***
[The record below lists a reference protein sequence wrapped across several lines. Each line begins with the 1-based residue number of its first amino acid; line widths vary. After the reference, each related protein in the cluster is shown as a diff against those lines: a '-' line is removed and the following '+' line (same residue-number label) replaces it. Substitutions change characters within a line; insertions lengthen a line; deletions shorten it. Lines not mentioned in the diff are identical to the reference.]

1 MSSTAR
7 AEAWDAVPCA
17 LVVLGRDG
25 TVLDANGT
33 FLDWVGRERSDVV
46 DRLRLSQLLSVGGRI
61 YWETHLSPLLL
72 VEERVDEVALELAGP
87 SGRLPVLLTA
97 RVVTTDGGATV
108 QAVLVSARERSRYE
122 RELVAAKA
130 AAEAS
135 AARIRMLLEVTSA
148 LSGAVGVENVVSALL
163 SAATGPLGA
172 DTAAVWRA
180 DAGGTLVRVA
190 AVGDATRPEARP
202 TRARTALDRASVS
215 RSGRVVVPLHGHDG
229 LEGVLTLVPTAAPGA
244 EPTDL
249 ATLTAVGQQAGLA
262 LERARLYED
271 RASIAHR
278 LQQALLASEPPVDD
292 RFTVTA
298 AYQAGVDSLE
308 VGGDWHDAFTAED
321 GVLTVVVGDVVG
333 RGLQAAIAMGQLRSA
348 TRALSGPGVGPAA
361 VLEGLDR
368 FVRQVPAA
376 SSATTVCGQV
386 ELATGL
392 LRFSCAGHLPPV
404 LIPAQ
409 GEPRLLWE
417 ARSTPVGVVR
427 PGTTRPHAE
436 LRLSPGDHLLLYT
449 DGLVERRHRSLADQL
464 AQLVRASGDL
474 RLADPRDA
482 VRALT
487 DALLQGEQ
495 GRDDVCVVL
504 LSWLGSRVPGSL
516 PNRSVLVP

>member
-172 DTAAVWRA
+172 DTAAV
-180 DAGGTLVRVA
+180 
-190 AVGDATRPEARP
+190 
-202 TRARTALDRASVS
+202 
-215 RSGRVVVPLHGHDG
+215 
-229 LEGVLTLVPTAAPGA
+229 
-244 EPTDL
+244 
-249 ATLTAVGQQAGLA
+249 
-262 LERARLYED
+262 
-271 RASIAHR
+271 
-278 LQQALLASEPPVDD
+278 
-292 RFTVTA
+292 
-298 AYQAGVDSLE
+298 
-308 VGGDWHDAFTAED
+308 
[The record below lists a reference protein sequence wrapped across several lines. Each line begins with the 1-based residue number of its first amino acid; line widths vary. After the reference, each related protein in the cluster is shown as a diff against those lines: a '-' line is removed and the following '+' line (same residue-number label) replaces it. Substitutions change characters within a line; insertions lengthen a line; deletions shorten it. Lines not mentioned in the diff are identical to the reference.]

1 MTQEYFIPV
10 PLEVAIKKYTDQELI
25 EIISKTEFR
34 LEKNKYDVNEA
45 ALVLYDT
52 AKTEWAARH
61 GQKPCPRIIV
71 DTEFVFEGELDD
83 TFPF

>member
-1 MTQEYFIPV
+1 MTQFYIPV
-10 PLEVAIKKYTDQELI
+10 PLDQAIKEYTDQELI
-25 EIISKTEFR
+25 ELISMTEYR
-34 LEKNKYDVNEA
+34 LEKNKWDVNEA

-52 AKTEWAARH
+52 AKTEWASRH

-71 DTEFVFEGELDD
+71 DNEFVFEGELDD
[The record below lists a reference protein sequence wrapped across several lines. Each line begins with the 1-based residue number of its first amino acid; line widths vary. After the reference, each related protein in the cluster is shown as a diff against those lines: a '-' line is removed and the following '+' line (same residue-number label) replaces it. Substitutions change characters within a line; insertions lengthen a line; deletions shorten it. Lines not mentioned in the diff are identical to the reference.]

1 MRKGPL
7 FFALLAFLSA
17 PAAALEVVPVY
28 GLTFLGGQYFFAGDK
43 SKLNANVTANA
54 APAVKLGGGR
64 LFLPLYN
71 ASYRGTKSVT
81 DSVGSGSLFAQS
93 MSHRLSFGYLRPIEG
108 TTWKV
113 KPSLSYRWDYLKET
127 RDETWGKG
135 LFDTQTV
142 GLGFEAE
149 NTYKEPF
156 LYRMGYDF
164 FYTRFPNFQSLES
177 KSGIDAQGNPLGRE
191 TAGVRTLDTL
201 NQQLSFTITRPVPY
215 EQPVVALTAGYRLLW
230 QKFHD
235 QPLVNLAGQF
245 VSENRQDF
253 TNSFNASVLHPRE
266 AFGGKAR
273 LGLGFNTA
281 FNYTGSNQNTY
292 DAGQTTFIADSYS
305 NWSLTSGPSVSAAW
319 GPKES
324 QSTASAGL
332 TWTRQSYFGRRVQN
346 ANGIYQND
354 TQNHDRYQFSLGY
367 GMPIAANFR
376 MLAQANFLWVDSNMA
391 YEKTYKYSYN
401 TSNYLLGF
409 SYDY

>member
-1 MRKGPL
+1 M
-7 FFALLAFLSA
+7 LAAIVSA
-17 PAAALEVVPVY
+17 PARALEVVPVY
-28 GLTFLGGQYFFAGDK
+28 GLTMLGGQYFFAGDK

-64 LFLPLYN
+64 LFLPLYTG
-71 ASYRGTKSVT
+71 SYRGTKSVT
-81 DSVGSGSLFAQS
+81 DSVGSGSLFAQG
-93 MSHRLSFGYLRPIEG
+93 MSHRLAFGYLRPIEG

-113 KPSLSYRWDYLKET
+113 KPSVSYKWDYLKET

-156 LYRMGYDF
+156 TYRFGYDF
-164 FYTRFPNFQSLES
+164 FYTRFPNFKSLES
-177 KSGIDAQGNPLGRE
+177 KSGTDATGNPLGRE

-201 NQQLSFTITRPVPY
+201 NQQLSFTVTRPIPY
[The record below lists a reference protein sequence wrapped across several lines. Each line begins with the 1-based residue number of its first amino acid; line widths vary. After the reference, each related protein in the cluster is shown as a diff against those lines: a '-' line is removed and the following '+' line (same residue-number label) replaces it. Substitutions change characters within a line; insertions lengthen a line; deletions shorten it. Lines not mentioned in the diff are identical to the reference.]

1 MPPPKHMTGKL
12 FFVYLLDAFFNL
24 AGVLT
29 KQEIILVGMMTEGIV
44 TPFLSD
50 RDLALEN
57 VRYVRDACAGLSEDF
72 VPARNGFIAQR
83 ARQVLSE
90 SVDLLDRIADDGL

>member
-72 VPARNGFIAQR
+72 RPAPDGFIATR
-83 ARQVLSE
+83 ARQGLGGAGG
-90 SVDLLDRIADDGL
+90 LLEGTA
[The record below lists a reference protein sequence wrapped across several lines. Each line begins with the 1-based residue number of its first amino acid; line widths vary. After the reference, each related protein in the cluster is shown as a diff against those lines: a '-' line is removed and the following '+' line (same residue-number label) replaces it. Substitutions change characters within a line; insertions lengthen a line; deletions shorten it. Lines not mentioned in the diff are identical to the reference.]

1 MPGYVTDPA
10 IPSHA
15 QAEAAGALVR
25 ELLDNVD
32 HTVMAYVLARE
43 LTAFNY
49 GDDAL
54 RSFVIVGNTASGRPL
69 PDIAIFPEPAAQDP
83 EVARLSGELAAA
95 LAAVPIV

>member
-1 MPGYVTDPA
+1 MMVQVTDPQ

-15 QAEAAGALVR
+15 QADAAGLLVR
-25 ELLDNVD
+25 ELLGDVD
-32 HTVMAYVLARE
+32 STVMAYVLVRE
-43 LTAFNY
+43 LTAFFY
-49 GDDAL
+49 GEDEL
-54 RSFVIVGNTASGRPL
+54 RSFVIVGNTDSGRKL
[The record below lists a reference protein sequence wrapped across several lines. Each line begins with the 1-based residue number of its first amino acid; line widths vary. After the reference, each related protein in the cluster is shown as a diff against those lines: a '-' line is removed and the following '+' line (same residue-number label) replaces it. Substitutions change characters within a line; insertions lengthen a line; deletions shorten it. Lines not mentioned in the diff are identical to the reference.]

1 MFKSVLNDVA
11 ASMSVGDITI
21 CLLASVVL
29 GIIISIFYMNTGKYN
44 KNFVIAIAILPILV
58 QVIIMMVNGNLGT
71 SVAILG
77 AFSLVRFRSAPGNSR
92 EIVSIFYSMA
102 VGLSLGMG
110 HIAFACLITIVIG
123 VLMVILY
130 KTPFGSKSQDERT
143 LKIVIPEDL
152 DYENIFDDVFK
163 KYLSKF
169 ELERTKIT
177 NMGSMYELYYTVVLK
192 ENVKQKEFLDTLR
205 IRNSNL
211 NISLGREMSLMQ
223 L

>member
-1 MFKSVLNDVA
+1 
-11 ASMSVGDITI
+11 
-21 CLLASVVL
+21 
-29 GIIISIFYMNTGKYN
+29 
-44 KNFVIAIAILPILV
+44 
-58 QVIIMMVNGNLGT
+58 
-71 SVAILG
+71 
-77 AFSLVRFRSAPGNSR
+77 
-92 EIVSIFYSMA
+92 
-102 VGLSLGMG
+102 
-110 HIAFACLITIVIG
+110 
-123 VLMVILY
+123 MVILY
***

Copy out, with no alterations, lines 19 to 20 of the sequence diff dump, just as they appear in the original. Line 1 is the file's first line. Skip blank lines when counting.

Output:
180 DAGGTLVRVA
190 AVGDATRPEARP